JBL Expedition 2015 – Day 4: Lemon Sharks and Day Geckos

With our sleep deficit replenished we started to the next item of the agenda early in the morning Reaching the diving center at 8:00 a.m. we drove the boats out to the open sea to observe lemon sharks. A fantastic sight which justified the early start. It was so beautiful that we spontaneously added a 2nd dive. That way we saw incredible numbers of sharks (blacktip, lemon and nurse sharks) which sometimes came very near. Didier fed some anemonefish here, and he obviously enjoyed it!

In contrast to the lemon sharks, which showed less interest, the blacktip reef sharks responded sensationally well to the JBL food MariPearls we had brought along with us. A large titan triggerfish was so interested in the food that it bit into the tin. Its incredibly strong teeth made Roland worry about his fingers and let go of the tin. On this occasion you really noticed the strength and agility of the animals. They lost their natural shyness completely where food was involved. At a depth of 20m the feeding tests were not working out as well as planned, since the red snappers kept stealing the tins. They bit and shoved the divers so much that we gave up. Actually this is a good feedback for the food, but we had hoped to carry out the tests with more species. Nevertheless it was a funny sight when we were surrounded by the fish until the tins couldn’t be seen anymore. The sharks kept themselves discreetly in the background, yet could smell the food and swam progressively closer circles around us.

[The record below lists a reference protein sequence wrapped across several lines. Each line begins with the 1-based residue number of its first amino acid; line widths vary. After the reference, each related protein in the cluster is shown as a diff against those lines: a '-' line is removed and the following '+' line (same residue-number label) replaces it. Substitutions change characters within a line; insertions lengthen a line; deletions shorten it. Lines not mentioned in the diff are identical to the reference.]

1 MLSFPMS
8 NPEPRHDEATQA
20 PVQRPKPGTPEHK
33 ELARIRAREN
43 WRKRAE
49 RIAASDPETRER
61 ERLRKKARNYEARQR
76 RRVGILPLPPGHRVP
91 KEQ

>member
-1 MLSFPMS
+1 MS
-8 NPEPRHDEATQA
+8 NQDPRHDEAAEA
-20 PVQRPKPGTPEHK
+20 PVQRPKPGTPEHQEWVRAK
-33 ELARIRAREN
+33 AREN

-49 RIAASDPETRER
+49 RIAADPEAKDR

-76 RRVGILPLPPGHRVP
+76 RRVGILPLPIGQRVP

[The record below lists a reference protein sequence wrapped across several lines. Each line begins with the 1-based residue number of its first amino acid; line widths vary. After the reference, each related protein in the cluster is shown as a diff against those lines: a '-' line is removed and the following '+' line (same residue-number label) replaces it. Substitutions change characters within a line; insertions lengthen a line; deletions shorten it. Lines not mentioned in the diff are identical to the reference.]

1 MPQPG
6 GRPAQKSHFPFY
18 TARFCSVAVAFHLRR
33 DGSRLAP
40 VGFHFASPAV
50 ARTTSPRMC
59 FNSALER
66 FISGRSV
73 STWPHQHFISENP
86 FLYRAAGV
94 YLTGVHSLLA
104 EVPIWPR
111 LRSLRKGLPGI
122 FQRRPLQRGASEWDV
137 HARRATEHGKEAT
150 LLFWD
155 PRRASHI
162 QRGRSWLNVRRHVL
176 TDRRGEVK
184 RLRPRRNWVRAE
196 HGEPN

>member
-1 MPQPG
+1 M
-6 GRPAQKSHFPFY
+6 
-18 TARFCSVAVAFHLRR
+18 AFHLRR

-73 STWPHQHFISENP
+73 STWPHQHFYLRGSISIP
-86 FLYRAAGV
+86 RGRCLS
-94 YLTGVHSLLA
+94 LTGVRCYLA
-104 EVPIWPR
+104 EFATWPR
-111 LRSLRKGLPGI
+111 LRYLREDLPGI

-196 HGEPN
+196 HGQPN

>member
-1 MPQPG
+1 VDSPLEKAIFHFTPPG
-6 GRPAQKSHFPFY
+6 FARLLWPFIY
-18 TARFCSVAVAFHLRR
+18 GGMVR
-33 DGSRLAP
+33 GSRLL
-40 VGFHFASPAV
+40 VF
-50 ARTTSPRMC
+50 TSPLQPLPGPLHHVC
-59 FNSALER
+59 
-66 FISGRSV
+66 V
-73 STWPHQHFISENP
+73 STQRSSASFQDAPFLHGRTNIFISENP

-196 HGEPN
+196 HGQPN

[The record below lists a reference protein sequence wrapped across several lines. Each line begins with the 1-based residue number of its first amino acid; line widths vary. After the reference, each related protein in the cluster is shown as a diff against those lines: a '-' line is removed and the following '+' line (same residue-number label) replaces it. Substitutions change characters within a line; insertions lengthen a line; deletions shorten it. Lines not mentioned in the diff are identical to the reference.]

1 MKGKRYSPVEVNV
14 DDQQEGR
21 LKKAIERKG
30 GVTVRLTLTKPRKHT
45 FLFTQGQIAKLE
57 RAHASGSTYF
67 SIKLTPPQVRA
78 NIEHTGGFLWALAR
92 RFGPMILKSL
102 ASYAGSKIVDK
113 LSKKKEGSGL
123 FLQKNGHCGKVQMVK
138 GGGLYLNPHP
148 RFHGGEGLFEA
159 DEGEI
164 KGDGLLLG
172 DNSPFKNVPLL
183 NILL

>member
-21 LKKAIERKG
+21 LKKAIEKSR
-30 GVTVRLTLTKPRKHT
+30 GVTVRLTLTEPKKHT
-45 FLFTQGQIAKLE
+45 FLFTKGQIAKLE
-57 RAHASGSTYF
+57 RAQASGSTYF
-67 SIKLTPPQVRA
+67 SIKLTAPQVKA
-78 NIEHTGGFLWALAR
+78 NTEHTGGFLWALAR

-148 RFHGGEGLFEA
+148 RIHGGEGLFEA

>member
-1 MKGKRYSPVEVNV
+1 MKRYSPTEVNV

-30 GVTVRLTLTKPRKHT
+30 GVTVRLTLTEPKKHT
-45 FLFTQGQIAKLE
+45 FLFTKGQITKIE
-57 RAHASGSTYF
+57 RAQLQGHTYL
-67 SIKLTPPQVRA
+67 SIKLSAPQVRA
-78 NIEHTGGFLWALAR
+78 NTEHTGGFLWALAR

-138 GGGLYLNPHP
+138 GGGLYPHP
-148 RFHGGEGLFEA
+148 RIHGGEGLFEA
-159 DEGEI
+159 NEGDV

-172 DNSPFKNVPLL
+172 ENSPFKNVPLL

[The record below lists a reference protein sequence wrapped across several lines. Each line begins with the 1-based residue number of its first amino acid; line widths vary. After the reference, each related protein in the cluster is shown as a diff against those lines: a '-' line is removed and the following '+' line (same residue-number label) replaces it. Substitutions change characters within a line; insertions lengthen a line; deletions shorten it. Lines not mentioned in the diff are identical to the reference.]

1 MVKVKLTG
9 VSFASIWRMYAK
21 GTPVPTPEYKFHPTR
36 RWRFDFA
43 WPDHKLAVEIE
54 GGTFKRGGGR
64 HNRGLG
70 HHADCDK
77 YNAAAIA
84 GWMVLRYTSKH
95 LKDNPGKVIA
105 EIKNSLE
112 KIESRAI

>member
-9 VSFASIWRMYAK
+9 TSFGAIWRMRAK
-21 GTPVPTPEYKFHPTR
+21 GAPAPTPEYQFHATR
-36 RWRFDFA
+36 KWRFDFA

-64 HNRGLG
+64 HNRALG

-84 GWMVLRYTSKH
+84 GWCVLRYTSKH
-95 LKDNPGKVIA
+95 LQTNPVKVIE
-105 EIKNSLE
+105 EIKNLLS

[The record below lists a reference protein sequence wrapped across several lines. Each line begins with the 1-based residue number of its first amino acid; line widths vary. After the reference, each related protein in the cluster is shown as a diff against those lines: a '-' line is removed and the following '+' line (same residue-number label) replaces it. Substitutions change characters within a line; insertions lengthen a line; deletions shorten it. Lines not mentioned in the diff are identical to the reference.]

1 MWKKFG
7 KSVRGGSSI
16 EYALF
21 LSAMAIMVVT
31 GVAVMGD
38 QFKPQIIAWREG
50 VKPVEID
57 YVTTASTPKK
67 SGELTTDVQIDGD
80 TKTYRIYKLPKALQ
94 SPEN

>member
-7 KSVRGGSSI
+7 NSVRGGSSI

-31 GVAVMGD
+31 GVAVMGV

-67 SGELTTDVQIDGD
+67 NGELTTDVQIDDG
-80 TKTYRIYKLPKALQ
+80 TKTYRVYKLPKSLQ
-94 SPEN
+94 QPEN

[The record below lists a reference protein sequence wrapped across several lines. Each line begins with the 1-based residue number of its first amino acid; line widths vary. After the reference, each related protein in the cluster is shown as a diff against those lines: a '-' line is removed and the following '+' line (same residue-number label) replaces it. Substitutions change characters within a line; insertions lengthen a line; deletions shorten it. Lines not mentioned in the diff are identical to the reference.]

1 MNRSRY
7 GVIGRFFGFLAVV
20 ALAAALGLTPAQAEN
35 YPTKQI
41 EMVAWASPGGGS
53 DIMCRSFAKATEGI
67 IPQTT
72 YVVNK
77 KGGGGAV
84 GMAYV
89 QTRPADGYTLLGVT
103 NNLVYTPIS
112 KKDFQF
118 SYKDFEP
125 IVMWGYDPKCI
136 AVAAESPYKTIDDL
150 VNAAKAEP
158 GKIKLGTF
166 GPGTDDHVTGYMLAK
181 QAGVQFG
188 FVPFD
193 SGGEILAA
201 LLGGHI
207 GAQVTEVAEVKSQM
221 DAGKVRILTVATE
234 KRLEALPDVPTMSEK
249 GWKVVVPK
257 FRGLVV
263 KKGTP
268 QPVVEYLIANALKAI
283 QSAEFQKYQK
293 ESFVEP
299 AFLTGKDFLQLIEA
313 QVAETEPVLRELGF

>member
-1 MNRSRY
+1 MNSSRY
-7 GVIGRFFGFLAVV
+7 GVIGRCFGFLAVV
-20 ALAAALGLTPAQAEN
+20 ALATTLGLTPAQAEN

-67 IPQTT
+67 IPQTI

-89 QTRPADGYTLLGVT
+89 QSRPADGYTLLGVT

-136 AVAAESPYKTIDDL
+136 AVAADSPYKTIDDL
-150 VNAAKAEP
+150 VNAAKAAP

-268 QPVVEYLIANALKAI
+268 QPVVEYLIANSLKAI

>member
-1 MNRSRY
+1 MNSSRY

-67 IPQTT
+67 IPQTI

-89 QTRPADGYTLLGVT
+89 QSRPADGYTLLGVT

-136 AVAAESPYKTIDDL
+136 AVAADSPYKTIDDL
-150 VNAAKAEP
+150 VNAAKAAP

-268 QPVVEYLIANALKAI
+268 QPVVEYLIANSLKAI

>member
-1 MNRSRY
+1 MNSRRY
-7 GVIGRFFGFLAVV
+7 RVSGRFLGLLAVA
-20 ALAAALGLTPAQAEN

Around noon we went back for a meal and then headed out for whale watching in the afternoon. Unfortunately we couldn’t find any humpback whales, but we did find sufficient numbers of pilot whales instead. A group of 30 eagle rays swam passed us too, and impressed with their size and elegance. Having spent the whole day in the water, almost everyone got sunburn. Back onshore we were able to find some day geckos, close by the hotel, where they were not really normally found. This Phelsuma species normally lives in Moorea. It looks like the more familiar Madagascar day gecko.

Around 5 p.m. we took the boat back to Papeete. There we spent the night knowing that the flight would be very early the next day.

© 15.10.2015
Matthias Wiesensee
Matthias Wiesensee
M.Sc. Wirtschaftsinformatik
JBL GmbH & Co. KG

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